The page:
The 3D earthquake epic "San Andreas" rumbled to a $53.2 million debut at the box office this weekend, knocking Disney's "Tomorrowland" out of the top spot and making a strong case for Dwayne "The Rock' Johnson as today's preeminent action star.
The big opening by Warner Bros.' "San Andreas" was more than $10 million over analysts' projections and the biggest-ever for The Rock in a lead role. It blew away the competition, including the weekend's only other wide opener, the romantic comedy "Aloha" starring Bradley Cooper and Emma Stone, which debuted to $10 million for Sony.
"Pitch Perfect 2" was a distant second with $14.8 million, and the musical comedy lifted its global box office haul to $228 million for Universal — not bad for a movie that cost $29 million. Last weekend's No. 1 movie "Tomorrowland" followed with $13.8 million but the pricey Brad Bird-directed sci-fi saga starring George Clooney is at $63 million domestically after two weeks.
"Mad Max: Fury Road" was just behind that with $13.4 million, and the R-rated road rage romp starring Tom Hardy is up to $115 million in two weeks for Warner Bros. Disney's blockbuster Marvel superhero seuel "Avengers: The Age of Ultron" lifted its domestic total past $425 million and took fifth place with $11 million.
Writer-director Cameron Crowe's "Aloha" came in with $10 million, in line with modest expectations for the film from the director of "Jerry Maguire" and "Almost Famous," but less than its starry cast that included Rachel McAdams, Bill Murray, Alec Baldwin, John Krasinski, Danny McBride and Jay Baruchel might suggest.
Fox's "Poltergeist" was seventh with $7.8 million in its second week. That's a steep 66 percent tumble from its debut, but that's not unusual a horror movie, even sequels that come 33 years after the original like this one. Its domestic haul is $34 million.
Is there a bigger action star than the 6-foot-5, 260-pound Johnson, a former pro wrestling star? Literally, probably not, and it may be true figuratively, too.
"Before this weekend he was an undisputed giant at the box office," said Rentrak media analyst Paul Dergarabedian, "and, as self-proclaimed 'franchise Viagra,' he has proven to be peerless in adding his considerable box office muscle to such franchises as 'G.I. Joe,' 'Fast and Furious,' 'The Mummy' and 'Journey to the Center of the Earth.'
"Now he proves he can open a movie to stellar results based on his name alone and that will be money in the bank for the star himself and the studios that will rush to work with him going forward," he added.
There's no denying The Rock is on as roll. He was part of the cars-and-criminals crew that drove Universal's "Furious 7" to a huge $1.4 billion earlier this year, making it the third-highest grossing movie ever globally. And the impressive "San Andreas" opening comes just weeks before his HBO TV series "Ballers" debuts.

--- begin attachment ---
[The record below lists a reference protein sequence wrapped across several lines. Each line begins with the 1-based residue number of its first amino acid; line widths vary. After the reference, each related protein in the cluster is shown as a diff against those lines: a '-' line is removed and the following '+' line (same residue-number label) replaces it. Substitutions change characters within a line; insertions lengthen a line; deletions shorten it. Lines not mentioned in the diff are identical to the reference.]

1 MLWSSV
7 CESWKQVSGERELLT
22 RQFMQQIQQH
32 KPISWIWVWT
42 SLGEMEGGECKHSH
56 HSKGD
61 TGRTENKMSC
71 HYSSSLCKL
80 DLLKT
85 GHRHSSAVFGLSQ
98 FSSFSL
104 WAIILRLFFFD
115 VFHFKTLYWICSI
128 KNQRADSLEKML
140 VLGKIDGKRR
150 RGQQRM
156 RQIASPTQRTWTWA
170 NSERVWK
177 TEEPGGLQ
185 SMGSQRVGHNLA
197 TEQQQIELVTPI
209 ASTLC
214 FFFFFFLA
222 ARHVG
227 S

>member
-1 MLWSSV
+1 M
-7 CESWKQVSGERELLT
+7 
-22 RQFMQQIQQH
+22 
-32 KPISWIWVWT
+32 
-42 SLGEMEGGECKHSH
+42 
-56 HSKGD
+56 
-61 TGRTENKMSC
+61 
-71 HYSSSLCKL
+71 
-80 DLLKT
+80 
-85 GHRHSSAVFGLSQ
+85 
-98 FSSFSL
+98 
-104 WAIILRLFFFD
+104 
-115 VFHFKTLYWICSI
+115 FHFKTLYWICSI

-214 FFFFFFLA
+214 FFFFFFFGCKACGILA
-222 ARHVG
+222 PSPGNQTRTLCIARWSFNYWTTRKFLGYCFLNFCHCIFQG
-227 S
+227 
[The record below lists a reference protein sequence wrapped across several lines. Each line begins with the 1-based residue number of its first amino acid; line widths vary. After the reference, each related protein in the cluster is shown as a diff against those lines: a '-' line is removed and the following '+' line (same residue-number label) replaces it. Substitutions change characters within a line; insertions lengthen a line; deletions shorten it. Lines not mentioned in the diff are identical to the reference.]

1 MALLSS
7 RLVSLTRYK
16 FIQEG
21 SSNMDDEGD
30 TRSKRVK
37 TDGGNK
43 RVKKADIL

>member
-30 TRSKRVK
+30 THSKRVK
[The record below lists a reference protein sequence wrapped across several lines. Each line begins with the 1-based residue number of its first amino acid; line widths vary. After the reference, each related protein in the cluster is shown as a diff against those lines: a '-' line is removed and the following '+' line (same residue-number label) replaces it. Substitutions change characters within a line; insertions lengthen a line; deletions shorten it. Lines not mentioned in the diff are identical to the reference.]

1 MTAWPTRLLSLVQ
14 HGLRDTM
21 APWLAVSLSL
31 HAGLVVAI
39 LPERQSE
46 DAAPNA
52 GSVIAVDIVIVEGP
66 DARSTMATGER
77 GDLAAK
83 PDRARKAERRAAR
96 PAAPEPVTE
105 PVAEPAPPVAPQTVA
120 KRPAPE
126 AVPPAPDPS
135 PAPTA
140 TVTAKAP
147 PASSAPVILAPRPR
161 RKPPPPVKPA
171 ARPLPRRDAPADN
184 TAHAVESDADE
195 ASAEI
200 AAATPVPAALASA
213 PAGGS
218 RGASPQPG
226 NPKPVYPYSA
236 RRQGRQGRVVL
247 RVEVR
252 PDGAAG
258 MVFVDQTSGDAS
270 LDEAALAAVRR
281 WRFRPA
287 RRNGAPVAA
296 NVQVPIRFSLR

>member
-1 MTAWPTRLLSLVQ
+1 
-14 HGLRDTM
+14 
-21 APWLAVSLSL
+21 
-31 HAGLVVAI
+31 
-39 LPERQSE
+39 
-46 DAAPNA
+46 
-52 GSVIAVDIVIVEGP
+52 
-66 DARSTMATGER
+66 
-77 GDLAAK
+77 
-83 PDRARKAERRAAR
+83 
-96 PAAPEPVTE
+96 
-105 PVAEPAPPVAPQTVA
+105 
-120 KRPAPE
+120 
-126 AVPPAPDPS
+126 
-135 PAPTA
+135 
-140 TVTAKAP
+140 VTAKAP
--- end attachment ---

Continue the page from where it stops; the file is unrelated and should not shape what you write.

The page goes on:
He did two things with "San Andreas" that the best action stars must do to break out at the box office: overcome so-so reviews and attract a broad swath of moviegoers. The audience for the earthquake saga was more female than male, albeit just barely at 51 percent. And it gave the movie an "A-" CinemaScore, despite middling reviews from critics that have it at 49 percent positive on Rotten Tomatoes.
"No doubt about it, he's the man," Dan Fellman, head of domestic distribution at Warner Bros., told TheWrap. The fact that Johnson is shooting his next film, "Central Intelligence," for the studio might have something to do with that.
"He's real deal and he works so hard," he said. "He took two weeks off shooting 'Central Intelligence' to promote 'San Andreas,' then left the premiere at 11 p.m. to fly to China and now's back and will be on the set Monday." He wouldn't way if a sequel was in the works. Fellman would't say if sequel is planned.
The special effects-laden "San Andreas" didn't come cheaply, with a production budget of $110 million. But it benefited greatly from the upcharges tied to giant screen and 3D showings. A whopping 44 percent of its weekend haul came from 3D, of which RealD accounted for $19.1 million.
The third teaming of Johnson and producer Beau Flynn was charmed indeed, and the debut of the Brad Peyton-directed "San Andreas" was nearly as big as that of their "Journey 2: The Mysterious Island" ($27 million) — also directed by Peyton — and last summer's "Hercules"($29 million) combined.
Any studio concerns that quake jitters might keep crowds away were allayed, and in fact 19 of the top 20 locations for "San Andreas" were on the West Coast.
"I guess they wanted to see if Burbank (where Warner Bros. is based) gets washed into the sea," Fellman said.